So when they growl, when they show us their teeth, when they do those things it’s upsetting. But here’s the good news. This is the only way dogs have to kind of communicate their need for social distance to say, “Hey, I’m super uncomfortable. I need you to stay away from me and my super important stuff.” And it’s actually a very appropriate way for dogs to communicate the need for social distance. They can’t write a letter to the editor right? They can’t say “excuse me”, they can’t use words. So for dogs the way they communicate is to show their teeth to say, Please stay away. It’s actually their way of preventing this conflict from turning into a physical confrontation. So it’s good news. It’s counterintuitive. 

So when you tell dog guardians, not only is it prognostically favorable, like we want dogs that are going to tell us “don’t come any closer, I need space,” that prevents us from getting bitten. It allows us to move through a training plan where we teach them that even though they have something wonderful when we approach or reach towards something, it predicts something terrific. So not only is it prognostically favorable, but it’s normal. It’s super normal. And yes, it’s going to make us feel uncomfortable, and it feels counterintuitive to thank your dog for growling. But their ability to communicate with us, the presence of threat signals, is what keeps us safe. It keeps them from getting any more problems on their rap sheet. And it protects the training. It’s good for the training. Their communication, the very normal dog communication they do, is going to allow us to change these things, to work through a training plan. We’re going to use that body language as kind of a barometer of how to move through our training plan.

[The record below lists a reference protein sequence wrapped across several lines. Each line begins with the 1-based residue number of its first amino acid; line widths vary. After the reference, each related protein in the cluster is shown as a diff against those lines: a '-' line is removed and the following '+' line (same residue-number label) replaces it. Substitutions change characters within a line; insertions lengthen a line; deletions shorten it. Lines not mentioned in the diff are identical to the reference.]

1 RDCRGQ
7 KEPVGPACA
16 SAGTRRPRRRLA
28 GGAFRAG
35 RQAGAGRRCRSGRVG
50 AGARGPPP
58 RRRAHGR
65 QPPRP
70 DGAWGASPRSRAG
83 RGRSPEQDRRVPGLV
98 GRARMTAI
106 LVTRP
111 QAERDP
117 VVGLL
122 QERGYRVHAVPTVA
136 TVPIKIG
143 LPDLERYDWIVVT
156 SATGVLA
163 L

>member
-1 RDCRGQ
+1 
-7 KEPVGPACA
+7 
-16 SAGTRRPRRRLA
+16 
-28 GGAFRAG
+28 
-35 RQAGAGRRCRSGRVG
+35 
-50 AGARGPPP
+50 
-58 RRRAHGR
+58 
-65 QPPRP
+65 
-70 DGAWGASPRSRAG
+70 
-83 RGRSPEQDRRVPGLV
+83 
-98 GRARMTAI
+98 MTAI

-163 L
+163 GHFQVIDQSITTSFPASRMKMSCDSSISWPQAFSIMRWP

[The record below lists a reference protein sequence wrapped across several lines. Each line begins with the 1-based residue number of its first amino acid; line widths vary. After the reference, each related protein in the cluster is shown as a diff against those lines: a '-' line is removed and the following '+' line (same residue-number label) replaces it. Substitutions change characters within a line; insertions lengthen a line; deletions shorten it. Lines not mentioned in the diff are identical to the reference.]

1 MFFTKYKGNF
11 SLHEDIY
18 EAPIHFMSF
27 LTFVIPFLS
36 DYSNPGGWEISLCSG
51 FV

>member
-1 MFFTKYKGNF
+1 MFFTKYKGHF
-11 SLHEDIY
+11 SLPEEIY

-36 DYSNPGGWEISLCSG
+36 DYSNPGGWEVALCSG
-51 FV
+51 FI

Once we kind of normalize the fact that this is how normal dogs communicate, and once we say this, it’s a terrific thing that they’re willing to communicate, because that’s going to help us change it. Everybody seems to feel a little bit better about it.

Z: Good, good, and I love how you normalize both the dogs behavior in that situation, but also people’s response of feeling unsettled or unhappy or scared by it, because that’s a completely normal response too. But obviously safety is an issue, or a potential issue, with resource guarding. So what are the most important things for dog guardians to do to help ensure that everybody stays safe.